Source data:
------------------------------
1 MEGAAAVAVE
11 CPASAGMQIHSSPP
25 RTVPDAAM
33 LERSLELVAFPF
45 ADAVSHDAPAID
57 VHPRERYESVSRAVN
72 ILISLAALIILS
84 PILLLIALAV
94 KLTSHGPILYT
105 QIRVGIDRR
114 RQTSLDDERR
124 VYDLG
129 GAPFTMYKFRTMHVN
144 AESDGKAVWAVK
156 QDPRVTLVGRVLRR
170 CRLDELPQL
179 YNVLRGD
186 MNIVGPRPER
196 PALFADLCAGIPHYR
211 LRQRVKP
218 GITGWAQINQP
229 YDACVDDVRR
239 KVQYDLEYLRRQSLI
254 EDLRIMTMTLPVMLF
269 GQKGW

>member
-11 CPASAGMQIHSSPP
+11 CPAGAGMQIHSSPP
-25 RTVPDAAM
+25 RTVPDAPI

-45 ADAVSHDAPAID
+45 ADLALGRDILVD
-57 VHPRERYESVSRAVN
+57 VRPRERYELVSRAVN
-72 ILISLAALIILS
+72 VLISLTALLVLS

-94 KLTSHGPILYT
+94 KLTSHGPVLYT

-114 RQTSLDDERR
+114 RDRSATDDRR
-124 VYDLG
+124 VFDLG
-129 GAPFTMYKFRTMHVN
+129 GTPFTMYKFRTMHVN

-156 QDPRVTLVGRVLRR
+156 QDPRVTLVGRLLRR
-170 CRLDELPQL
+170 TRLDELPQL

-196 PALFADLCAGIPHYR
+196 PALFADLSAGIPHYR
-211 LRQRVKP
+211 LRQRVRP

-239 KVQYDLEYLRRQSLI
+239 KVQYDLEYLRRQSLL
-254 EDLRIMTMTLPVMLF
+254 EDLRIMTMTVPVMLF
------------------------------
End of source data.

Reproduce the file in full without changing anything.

1 MEGAAAVAVE
11 CPASAGMQIHSSPP
25 RTVPDAAM
33 LERSLELVAFPF
45 ADAVSHDAPAID
57 VHPRERYESVSRAVN
72 ILISLAALIILS
84 PILLLIALAV
94 KLTSHGPILYT
105 QIRVGIDRR
114 RQTSLDDERR
124 VYDLG
129 GAPFTMYKFRTMHVN
144 AESDGKAVWAVK
156 QDPRVTLVGRVLRR
170 CRLDELPQL
179 YNVLRGD
186 MNIVGPRPER
196 PALFADLCAGIPHYR
211 LRQRVKP
218 GITGWAQINQP
229 YDACVDDVRR
239 KVQYDLEYLRRQSLI
254 EDLRIMTMTLPVMLF
269 GQKGW

>member
-11 CPASAGMQIHSSPP
+11 CPAGAGMQIHSSPP
-25 RTVPDAAM
+25 RTVPDAPI

-45 ADAVSHDAPAID
+45 ADLALGRDILVD
-57 VHPRERYESVSRAVN
+57 VRPRERYELVSRAVN
-72 ILISLAALIILS
+72 VLISLTALLVLS

-94 KLTSHGPILYT
+94 KLTSHGPVLYT

-114 RQTSLDDERR
+114 RDRSATDDRR
-124 VYDLG
+124 VFDLG
-129 GAPFTMYKFRTMHVN
+129 GTPFTMYKFRTMHVN

-156 QDPRVTLVGRVLRR
+156 QDPRVTLVGRLLRR
-170 CRLDELPQL
+170 TRLDELPQL

-196 PALFADLCAGIPHYR
+196 PALFADLSAGIPHYR
-211 LRQRVKP
+211 LRQRVRP

-239 KVQYDLEYLRRQSLI
+239 KVQYDLEYLRRQSLL
-254 EDLRIMTMTLPVMLF
+254 EDLRIMTMTVPVMLF